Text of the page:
There’s even a device you can buy, the Knee Defender, which attaches to your tray table and prevents the person in front from reclining. Surely it is the meekest, most passive-aggressive invention ever made. And I’m not alone. In 2014, the sneaky use of this gizmo on a flight from Newark to Denver prompted a conflict so furious, the pilot was forced to make an emergency landing in Chicago.
Following the furore, a poll of more than 2,000 Telegraph Travel readers found that just 15 per cent were in favour of reclining furniture on planes.
In the face of overwhelming public opinion, I have two options at this point. Either take this new information on board (literally) and resolve never again to lean back in such a cavalier fashion, for the good of the passenger behind me, or dig my heels in and fight. I choose to fight.
I, along with plenty of others. Author and flight attendant Heather Poole, who penned the memoir Cruising Attitude: Tales of Crashpads, Crew Drama, and Crazy Passengers at 35,000 Feet, claims she breaks up more mid-air frays over this matter than any other.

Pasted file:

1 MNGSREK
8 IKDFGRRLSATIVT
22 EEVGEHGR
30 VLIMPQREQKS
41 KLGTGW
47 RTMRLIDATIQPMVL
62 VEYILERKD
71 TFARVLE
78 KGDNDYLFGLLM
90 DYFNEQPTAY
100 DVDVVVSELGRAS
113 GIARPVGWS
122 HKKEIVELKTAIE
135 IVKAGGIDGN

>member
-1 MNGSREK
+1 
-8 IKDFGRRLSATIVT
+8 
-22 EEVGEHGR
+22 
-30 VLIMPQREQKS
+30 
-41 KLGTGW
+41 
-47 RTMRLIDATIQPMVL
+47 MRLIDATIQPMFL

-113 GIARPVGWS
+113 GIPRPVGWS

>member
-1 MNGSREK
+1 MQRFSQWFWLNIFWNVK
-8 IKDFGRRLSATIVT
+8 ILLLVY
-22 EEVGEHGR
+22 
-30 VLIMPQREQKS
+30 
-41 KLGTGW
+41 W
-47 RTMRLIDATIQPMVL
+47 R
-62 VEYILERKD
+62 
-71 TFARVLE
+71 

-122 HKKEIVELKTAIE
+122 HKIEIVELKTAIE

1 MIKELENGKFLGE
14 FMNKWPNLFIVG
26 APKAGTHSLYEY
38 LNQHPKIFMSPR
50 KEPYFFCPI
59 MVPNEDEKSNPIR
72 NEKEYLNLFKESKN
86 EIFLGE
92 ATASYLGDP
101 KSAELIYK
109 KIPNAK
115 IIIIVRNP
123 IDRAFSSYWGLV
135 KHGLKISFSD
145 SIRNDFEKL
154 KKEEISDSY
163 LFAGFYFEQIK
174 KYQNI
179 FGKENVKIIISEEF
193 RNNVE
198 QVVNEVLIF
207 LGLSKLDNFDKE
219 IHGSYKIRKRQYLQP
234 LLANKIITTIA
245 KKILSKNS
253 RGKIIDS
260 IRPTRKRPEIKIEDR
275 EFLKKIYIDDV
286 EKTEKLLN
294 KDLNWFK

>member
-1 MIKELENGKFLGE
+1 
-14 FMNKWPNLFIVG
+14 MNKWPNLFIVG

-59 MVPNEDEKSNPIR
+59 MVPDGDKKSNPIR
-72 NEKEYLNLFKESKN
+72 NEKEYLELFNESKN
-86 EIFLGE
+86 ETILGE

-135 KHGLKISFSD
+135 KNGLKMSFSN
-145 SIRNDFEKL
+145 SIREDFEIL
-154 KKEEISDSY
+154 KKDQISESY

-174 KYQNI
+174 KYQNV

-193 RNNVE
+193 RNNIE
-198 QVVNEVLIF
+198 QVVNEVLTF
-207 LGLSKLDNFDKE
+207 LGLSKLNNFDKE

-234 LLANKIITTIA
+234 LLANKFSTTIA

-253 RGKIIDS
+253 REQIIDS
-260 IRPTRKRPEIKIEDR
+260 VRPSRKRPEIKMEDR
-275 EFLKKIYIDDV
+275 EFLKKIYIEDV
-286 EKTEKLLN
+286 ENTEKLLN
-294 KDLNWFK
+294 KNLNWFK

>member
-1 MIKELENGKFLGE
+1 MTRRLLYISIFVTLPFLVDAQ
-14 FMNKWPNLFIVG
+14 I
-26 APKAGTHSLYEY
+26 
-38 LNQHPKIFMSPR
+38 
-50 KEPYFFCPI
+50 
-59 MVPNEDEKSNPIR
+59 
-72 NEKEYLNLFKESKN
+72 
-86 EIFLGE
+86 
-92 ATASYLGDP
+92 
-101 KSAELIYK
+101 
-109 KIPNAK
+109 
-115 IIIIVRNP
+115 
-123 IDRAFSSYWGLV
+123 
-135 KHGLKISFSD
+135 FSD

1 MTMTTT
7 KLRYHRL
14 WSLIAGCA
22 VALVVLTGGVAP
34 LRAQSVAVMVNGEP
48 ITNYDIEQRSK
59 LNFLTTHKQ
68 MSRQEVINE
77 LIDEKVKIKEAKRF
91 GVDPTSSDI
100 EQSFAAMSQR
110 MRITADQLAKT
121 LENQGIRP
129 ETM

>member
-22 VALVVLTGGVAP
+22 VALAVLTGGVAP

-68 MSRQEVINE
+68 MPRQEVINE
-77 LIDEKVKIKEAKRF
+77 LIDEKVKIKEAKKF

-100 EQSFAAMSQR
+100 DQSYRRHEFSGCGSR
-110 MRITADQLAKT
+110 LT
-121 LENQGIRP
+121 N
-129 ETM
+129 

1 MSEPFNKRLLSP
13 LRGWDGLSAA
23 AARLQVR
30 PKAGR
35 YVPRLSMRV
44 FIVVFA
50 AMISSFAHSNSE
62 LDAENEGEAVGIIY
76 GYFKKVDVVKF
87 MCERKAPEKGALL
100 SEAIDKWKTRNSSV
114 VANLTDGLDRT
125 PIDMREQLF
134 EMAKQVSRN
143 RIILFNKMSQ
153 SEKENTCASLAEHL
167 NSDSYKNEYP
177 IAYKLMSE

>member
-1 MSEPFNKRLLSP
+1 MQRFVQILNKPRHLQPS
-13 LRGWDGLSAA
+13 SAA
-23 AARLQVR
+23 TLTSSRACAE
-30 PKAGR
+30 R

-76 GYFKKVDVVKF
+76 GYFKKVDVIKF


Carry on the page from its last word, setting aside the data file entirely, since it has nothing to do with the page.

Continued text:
“It doesn't matter what anyone thinks,” she writes. “The fact is that passengers are allowed to recline, and they don't have to ask for permission to do so, even though that is a nice thing to do.” Etiquette expert William Hansen, backs her up, telling me that passengers should “always” check in with the person behind before reclining, even if just with “eye contact and a smile”.
I’m 6’4” and I’ll be damned if anybody is going to stop me from reclining. Don’t like it? Blame the airlines for cramming people too close— Casey Jenks (@yeabuddy) August 27, 2014
pretty sure the recline button on airplane seats is just a mechanism for detecting particularly despicable humans— Graham MacAree (@MacAree) August 27, 2014